4. Boucher, S. E., and F. D. Gillin. 1990. Excystation of in vitro-derived Giardia lamblia cysts. Infect. Immun. 583516-3522. [PMC free article] [PubMed]
5. Breuer, W., R. A. Klein, B. Hardt, A. Bartoschek, and E. Bause. 2001. Oligosaccharyltransferase is highly specific for the hydroxy amino acid in Asn-Xaa-Thr/Ser. FEBS Lett. 501106-110. [PubMed]
6. Caffaro, C. E., and C. B. Hirschberg. 2006. Nucleotide sugar transporters of the Golgi apparatus: from basic science to diseases. Acc. Chem. Res. 39805-812. [PubMed]
7. Carrington, W. A., R. M. Lynch, E. D. W. Moore, G. Isenberg, K. E. Fogarty, and F. S. Fay. 1995. Superresolution three-dimensional images of fluorescence in cells with minimal light exposure. Science 2681483-1487. [PubMed]
8. Chávez-Munguía, B., R. Cedillo-Rivera, and A. Martinez-Palomo. 2004. The ultrastructure of the cyst wall of Giardia lamblia. J. Eukaryot. Microbiol. 51220-226. [PubMed]
9. Davids, B. J., D. S. Reiner, S. R. Birkeland, S. P. Preheim, M. J. Cipriano, A. G. McArthur, and F. D. Gillin. 2006. A new family of giardial cysteine-rich non-VSP protein genes and a novel cyst protein. PLoS One 1e44. [PMC free article] [PubMed]
10. Eisenhaber, B., P. Bork, and F. Eisenhaber. 1998. Sequence properties of GPI-anchored proteins near the omega-site: constraints for the polypeptide binding site of the putative transamidase. Protein Eng. 111155-1161. [PubMed]
11. Gaechter, V., E. Schraner, P. Wild, and A. B. Hehl. 2008. The single dynamin family protein in the primitive protozoan Giardia lamblia is essential for stage conversion and endocytic transport. Traffic 957-71. [PubMed]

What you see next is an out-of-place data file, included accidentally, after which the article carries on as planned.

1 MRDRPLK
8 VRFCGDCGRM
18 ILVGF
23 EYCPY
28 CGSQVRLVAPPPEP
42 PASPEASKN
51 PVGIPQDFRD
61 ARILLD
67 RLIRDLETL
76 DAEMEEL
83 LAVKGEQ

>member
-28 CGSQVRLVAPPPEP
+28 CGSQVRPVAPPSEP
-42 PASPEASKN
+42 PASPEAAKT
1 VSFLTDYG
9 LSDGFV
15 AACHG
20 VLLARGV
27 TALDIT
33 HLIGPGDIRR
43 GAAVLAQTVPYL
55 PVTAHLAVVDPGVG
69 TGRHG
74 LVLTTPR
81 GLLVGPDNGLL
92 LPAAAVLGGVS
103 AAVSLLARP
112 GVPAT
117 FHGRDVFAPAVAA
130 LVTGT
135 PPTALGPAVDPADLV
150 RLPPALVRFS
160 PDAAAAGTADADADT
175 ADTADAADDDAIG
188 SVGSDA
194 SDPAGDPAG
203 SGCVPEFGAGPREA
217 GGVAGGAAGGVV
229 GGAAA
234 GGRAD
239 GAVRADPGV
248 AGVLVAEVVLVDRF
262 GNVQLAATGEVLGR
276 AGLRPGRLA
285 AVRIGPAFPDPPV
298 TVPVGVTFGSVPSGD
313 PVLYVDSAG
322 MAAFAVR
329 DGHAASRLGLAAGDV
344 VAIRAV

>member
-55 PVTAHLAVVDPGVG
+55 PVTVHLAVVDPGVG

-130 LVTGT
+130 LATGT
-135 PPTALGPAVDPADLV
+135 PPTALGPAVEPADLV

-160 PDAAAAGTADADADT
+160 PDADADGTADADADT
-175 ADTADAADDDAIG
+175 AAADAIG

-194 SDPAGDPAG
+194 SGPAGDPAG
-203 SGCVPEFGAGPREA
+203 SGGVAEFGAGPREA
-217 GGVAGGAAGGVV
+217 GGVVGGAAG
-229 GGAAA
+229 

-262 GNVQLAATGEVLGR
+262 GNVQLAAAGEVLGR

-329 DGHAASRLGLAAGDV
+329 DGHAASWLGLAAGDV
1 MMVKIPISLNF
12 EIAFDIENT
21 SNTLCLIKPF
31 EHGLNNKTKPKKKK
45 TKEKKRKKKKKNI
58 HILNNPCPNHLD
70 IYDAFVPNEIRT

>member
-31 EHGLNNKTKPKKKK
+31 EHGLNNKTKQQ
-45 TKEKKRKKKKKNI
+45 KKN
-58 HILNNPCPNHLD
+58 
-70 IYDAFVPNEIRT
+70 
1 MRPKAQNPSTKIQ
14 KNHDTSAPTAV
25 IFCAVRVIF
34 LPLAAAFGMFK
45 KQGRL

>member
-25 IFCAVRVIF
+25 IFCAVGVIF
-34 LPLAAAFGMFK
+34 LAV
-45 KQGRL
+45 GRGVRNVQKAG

12. Gerwig, G. J., J. A. van Kuik, B. R. Leeflang, J. P. Kamerling, J. F. Vliegenthart, C. D. Karr, and E. L. Jarroll. 2002. The Giardia intestinalis filamentous cyst wall contains a novel β(1-3)-N-acetyl-d-galactosamine polymer: a structural and conformational study. Glycobiology 12499-505. [PubMed]
13. Ghosh, S. K., R. Rogers, and J. Samuelson. 2001. How giardia swim and divide. Infect. Immun. 697866-7872. [PMC free article] [PubMed]
14. Gillin, F. D., D. S. Reiner, and S. E. Boucher. 1988. Small-intestinal factors promote encystation of Giardia lamblia in vitro. Infect. Immun. 56705-707. [PMC free article] [PubMed]
15. Gillin, F. D., D. S. Reiner, and J. M. McCaffery. 1996. Cell biology of the primitive eukaryote Giardia lamblia. Annu. Rev. Microbiol. 50679-705. [PubMed]
16. Helenius, A., and M. Aebi. 2004. Roles of N-linked glycans in the endoplasmic reticulum. Annu. Rev. Biochem. 731019-1049. [PubMed]
17. Herrero, J., A. Valencia, and J. Dopazo. 2001. A hierarchical unsupervised growing neural network for clustering gene expression patterns. Bioinformatics 17126-136. [PubMed]
18. Jenkins, M. C., C. Murphy, J. Trout, and R. Fayer. 2006. An improved electron microscopic technique for the immunolabeling of Cryptosporidium parvum oocysts. J. Parasitol. 92403-405. [PubMed]